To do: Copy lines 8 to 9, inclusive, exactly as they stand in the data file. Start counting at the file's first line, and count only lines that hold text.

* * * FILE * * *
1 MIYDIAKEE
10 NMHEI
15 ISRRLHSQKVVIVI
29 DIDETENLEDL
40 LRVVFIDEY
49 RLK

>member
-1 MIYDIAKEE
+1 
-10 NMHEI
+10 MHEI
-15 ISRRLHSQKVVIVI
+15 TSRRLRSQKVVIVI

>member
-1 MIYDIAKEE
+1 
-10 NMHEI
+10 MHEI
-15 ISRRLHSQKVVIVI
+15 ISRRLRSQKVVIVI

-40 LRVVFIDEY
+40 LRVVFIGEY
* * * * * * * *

-1 MIYDIAKEE
+1 